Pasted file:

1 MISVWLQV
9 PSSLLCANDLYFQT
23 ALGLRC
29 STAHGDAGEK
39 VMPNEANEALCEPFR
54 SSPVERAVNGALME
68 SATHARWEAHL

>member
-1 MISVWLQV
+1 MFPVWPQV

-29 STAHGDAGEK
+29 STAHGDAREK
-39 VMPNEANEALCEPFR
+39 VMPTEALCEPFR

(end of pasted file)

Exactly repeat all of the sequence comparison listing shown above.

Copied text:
1 MISVWLQV
9 PSSLLCANDLYFQT
23 ALGLRC
29 STAHGDAGEK
39 VMPNEANEALCEPFR
54 SSPVERAVNGALME
68 SATHARWEAHL

>member
-1 MISVWLQV
+1 MFPVWPQV

-29 STAHGDAGEK
+29 STAHGDAREK
-39 VMPNEANEALCEPFR
+39 VMPTEALCEPFR